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How Trainers Can Get Better With Referrals

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Michael GelfgotMichael Gelfgot

All studios and gyms know that referrals, word-of-mouth advertising, is the way to go. In fact, according to the Association of Fitness Studios (AFS), up to 70% of studio business comes from referrals. All studios and gyms also realize that, in order for there to be a referral, bottom line, clients MUST be moving in the right direction; they MUST be seeing results. And, in order for there to be results, any great coach knows that they must set goals with each client then review, interpret and put forth a new plan every eight weeks if the client is not on track.

It's the interpretation and the plan that most coaches are not so good at. Almost all coaches take initial measurements and do some baseline evaluations of movement and performance. Very few coaches, when redoing the evaluations, know how to tactfully have a conversation with their client in such a way to have them realize and verbalize that the reason why there was no weight loss is because the client didn't follow through with their nutritional obligations agreed upon eight weeks earlier (or whenever the client had their first fitness evaluation).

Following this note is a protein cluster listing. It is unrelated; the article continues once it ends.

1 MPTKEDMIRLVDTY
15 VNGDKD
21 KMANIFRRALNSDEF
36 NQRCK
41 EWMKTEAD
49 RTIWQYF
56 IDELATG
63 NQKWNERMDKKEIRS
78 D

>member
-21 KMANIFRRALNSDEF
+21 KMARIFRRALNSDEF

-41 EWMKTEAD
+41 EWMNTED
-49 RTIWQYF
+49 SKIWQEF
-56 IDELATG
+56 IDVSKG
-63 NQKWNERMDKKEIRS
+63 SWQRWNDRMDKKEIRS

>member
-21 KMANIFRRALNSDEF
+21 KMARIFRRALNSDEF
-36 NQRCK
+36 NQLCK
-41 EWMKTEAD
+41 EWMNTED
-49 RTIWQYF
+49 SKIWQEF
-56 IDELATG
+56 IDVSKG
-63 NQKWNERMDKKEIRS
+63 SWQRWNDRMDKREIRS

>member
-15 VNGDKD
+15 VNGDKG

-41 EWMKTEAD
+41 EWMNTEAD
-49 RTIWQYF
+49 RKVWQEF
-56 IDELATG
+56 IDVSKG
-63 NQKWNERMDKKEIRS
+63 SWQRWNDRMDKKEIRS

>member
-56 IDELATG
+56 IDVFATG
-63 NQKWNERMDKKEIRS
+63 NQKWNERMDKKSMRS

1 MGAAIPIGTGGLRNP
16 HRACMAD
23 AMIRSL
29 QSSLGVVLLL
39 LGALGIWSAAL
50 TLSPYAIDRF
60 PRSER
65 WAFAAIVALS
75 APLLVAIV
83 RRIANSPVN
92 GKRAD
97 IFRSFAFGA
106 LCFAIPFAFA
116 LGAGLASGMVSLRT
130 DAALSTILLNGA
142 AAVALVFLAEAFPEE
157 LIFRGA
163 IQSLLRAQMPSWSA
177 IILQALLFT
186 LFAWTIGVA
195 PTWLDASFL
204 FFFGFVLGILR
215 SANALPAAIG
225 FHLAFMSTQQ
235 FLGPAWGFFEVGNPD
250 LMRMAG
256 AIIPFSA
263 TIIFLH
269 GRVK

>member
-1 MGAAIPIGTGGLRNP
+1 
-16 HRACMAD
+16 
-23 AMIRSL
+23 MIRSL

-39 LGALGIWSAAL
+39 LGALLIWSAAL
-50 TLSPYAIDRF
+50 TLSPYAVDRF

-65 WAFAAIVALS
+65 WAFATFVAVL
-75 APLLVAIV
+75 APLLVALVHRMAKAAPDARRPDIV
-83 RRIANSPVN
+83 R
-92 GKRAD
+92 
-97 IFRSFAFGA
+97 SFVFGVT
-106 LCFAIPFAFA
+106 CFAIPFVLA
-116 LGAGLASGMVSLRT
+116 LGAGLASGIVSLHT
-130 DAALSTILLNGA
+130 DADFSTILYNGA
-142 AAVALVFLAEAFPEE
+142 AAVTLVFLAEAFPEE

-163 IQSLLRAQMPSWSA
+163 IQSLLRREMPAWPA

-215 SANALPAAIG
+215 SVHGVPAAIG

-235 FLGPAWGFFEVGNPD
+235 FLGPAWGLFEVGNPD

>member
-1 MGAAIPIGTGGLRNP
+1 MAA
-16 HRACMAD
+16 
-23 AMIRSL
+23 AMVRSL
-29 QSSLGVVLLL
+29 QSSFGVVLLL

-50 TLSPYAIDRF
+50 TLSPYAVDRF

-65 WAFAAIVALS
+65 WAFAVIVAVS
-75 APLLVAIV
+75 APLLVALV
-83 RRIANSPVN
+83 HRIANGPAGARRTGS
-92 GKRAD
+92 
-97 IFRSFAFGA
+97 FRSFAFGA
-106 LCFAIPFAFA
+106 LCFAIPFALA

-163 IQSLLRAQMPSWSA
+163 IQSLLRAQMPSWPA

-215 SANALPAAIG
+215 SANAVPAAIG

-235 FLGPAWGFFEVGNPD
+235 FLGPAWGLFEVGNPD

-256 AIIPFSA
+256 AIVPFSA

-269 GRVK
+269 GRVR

So, next time there is a fitness evaluation and the client didn't progress like he was supposed to, try using The Feedback Model to have the right conversation:

Step 1 | Ask permission to speak freely - Before you have a difficult conversation with your clients, ask permission to speak freely, candidly, about the situation at hand. Make sure your client first hears about your intentions. Make sure the client knows and is reminded where your hearts lies, meaning, tell the client how much he truly means to you and how much you genuinely care for them as a person before you drop the hammer. In order for relationships to form, there must be trust; there must be a certain level of vulnerability which is how one individual forms a trusting relationship with another. In order for anyone to be vulnerable with you, he MUST know your intentions, and he MUST understand your heart.

Step 2 | State the problem very clearly and project the problem out over the next six months - Only after Step 1, once you get permission to speak freely, can you be specific, stating the problem very clearly. Be very direct and very specific. It's important to project this no more than six months because most people have a hard time grasping more than that. Most people are more motivated to avoid pain than to be in pleasure. Pain is a very effective way to help people change behavior. Here are a few examples:

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